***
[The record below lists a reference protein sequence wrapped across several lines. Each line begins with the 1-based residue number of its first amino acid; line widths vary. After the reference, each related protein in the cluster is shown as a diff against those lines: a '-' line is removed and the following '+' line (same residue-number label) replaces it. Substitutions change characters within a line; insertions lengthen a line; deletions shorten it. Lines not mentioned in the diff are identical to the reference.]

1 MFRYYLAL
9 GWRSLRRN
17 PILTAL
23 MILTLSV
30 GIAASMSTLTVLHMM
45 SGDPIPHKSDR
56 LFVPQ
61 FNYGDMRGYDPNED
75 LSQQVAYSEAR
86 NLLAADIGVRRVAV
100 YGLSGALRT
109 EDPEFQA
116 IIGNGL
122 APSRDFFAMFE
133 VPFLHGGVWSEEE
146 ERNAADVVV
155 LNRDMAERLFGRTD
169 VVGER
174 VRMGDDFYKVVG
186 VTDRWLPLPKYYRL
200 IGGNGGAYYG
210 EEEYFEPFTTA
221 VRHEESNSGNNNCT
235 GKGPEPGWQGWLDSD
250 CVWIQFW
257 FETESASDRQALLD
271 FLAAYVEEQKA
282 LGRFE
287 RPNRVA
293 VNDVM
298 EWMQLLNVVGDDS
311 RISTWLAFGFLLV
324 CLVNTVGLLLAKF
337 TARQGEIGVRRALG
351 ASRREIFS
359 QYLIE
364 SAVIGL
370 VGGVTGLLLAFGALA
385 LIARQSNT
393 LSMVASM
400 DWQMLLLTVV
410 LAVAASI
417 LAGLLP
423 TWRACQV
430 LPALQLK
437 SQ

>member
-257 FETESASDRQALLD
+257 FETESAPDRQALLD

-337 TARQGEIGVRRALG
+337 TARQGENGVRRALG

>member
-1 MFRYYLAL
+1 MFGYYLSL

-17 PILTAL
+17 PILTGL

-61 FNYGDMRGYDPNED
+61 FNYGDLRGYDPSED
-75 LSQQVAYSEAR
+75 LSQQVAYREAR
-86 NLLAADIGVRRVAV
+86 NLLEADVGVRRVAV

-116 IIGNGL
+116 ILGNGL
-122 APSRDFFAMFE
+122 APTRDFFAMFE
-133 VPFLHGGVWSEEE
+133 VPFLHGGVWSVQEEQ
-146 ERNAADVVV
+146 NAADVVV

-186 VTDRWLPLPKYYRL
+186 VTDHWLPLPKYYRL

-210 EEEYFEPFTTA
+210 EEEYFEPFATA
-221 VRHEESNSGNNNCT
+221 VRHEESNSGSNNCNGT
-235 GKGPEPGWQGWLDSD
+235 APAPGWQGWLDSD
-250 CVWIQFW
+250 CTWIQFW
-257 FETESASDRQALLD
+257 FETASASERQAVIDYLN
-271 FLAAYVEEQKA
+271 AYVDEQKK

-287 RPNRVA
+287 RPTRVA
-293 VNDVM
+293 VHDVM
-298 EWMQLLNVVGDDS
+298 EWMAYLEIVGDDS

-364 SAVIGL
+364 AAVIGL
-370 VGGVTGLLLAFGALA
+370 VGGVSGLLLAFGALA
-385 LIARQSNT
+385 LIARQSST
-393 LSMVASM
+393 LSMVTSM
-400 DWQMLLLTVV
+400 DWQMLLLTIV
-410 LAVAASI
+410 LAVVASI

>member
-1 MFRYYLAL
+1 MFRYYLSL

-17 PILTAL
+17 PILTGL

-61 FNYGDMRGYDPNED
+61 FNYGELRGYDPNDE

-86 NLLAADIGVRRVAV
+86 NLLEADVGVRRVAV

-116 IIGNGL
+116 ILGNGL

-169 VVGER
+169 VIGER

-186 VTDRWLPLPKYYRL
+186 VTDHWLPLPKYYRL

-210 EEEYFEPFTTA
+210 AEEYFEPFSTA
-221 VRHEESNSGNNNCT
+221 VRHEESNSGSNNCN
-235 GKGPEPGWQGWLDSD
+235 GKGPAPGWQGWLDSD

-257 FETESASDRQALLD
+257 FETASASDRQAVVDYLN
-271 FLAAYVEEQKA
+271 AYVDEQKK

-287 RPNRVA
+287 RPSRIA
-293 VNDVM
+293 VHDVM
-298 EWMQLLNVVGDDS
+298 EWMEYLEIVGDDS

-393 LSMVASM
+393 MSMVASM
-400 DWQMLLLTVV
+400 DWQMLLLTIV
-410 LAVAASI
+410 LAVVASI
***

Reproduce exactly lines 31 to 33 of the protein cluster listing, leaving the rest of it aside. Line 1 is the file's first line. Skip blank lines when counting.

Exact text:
293 VNDVM
298 EWMQLLNVVGDDS
311 RISTWLAFGFLLV